(As published in University Business Magazine)
At every serious college discussion and every week, in many newspapers, the public is advised of the difficult situation facing private higher education and, most recently, the decision by Harvard and Swarthmore to match Princeton’s lead in giving away undergraduate educations to middle and upper middle class families – essentially making the Bachelor’s degree free. Those institutions with endowments exceeding $400-Million are being pressured by their constituents and many in the public realm to give away the educations that those endowments are capable of providing – more opportunity to deserving students of intellectual talent. Congress may enter the fray soon.
Small private liberal arts colleges face an increasingly bleak future without the endowments or the access to capital to compete for the best students. They will be relegated to pursuing lower SAT scores and offering higher and higher discount rates in order to fill seats. It is the opinion of this writer that soon we will see many small, under-endowed liberal arts colleges vanish from the landscape.
The idea set forth in this article emerged from an acquired knowledge of the value of certain assets at private liberal arts colleges that are being overlooked – the value of their real estate. While this proposal centers on five institutions in suburban Philadelphia, the same idea could be applied in suburban Cleveland, rural Pennsylvania and elsewhere where like-minded institutions are geographically close to one another and can follow patterns already established. Specifically I want to propose the possible merger of five Catholic institutions in the northern suburbs of Philadelphia. Having accomplished planning work and architectural design work for several institutions in eastern Pennsylvania, my firm has come to understand the value of the real estate assets that these suburbs provide. If Catholics are to continue to provide a value-centered education and to compete with the highly selective liberal arts colleges then they must take steps now, while some are still financially healthy, to prepare quickly for growing competition. Community Colleges and State System Universities are leading the charge on price while highly selective (rich) schools are making it free. What of those in the middle? What tuition and drop out repercussions will result from the sub prime troubles of Sallie Mae and few large commercial lenders?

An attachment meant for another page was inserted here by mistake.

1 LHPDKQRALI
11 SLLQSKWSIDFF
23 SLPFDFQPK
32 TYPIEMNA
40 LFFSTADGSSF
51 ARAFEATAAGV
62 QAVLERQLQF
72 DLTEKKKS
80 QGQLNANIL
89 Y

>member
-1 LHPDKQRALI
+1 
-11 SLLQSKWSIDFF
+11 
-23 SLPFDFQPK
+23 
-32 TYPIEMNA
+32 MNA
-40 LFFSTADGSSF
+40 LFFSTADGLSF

Recently the campus of the Episcopal School in Philadelphia was sold for $90-Million – a campus of 30 acres. While this seems an inflated price, all agree that it was worth at least $30 Million. Likewise, The American College in Bryn Mawr, PA, sold a campus of 35 acres for $30-Million. Just averaging these two institutions indicates that an acre of campus land in this area of Philadelphia is essentially worth $1 Million dollars. If we were to consider the Catholic nature of the education offered by Chestnut Hill College, Rosemont College, Cabrini College, Gwynedd-Mercy College and Immaculata University we would realize that all of these institutions, although founded by different Catholic congregations, have the same goal in mind – to provide excellence in Catholic higher education. My suggestion is that these institutions merge. Their campus locations indicate that from Immaculata in the west to Gwynedd-Mercy in the north is only a 25 minute drive with the others all located between, along Route 202 or south of the Blue Route. Clearly the financial health of the 5 varies, as do their academic strengths, but their merger and the sale of appropriate real estate assets, combined with current endowments, could produce a Catholic institution of serious size and economic power.